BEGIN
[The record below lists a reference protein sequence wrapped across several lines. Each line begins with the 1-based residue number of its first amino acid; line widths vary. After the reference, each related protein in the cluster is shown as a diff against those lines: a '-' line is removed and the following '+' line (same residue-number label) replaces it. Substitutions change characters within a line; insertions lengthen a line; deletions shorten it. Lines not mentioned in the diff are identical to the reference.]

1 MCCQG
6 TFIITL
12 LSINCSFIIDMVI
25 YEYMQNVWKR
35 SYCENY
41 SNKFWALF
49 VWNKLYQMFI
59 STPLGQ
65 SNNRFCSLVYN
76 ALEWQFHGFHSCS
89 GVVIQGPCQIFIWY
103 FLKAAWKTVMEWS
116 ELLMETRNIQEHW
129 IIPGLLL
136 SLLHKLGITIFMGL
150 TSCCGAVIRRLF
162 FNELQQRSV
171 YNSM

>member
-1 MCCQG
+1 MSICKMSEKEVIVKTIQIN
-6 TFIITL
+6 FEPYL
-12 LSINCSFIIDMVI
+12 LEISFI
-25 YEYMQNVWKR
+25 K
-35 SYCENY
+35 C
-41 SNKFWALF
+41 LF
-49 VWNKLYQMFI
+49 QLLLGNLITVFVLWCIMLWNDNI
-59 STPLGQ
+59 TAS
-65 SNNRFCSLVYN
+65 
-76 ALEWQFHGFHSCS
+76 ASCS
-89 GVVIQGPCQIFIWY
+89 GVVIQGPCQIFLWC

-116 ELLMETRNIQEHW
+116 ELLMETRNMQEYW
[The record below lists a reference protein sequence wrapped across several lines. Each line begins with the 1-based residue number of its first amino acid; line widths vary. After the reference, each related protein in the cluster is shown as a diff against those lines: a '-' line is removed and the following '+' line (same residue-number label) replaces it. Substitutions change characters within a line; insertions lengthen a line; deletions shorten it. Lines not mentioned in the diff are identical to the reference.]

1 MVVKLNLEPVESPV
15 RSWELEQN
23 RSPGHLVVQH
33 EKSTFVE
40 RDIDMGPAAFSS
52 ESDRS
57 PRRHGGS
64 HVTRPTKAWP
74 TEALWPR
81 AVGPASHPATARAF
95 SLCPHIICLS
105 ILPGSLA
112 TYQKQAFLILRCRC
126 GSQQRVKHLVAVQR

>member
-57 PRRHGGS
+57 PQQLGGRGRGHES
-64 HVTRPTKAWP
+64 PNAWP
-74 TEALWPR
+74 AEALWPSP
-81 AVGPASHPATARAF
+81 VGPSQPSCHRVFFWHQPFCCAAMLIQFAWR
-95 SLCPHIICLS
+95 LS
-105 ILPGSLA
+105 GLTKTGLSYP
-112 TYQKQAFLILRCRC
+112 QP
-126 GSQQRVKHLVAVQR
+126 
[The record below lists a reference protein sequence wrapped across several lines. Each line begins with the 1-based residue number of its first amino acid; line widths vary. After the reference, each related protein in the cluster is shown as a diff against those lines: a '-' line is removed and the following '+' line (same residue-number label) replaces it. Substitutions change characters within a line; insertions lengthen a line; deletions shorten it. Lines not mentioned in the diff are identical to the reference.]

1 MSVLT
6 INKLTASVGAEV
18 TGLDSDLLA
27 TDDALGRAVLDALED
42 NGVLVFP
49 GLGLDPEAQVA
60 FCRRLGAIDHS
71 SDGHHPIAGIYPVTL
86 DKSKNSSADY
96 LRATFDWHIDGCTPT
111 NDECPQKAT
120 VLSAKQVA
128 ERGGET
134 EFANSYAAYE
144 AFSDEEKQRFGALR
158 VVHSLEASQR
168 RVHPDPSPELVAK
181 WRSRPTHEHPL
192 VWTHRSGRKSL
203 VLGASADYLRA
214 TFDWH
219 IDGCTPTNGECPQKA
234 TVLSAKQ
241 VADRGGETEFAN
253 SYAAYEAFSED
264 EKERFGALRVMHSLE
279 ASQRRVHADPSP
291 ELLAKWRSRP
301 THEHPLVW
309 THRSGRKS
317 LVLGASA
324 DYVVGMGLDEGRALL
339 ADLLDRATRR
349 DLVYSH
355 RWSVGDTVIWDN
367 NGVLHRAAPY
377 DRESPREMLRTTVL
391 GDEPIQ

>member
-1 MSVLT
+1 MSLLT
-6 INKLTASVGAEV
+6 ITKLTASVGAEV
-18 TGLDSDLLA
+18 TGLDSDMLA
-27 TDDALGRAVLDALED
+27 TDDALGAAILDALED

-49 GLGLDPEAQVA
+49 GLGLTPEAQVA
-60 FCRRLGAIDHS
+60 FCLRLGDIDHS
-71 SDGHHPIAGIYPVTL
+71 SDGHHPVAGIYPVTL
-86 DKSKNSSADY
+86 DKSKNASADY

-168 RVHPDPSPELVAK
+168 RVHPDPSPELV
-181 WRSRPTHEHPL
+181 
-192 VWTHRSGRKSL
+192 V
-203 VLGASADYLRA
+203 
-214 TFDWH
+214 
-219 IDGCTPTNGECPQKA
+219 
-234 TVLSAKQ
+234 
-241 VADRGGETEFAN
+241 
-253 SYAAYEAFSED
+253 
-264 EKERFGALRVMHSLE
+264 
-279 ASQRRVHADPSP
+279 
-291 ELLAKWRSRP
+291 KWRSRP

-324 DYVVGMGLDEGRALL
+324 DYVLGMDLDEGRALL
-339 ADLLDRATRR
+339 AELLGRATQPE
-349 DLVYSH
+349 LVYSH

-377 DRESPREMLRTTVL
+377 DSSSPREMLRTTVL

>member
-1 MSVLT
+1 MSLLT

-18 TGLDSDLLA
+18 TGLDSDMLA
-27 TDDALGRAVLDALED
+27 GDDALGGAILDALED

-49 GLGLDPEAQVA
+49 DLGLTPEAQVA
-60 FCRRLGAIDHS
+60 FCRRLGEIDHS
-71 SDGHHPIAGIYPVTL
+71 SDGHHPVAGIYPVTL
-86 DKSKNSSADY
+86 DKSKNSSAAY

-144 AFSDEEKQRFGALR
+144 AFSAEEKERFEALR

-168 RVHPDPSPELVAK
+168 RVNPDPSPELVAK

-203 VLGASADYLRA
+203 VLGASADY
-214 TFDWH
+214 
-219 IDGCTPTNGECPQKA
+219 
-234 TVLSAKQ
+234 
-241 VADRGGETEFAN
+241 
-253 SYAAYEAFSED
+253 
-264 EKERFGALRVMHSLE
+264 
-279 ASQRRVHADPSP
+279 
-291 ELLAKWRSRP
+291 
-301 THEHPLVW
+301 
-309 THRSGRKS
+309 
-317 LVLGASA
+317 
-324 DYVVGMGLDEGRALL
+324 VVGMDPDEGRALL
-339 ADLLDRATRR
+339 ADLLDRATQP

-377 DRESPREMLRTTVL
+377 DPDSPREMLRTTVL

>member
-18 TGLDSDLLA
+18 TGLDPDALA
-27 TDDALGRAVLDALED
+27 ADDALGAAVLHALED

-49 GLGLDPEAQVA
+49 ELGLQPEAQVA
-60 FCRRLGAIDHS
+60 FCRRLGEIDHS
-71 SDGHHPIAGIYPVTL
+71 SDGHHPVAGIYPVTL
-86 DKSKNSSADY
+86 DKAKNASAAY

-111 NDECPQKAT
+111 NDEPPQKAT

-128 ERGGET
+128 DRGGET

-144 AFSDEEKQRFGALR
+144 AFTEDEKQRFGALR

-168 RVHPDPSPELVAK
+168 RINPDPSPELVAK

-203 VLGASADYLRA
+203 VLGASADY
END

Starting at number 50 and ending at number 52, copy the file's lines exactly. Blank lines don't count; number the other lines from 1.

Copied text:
40 RDIDMGPAAFSS
52 ESDRS
57 PRRHGGS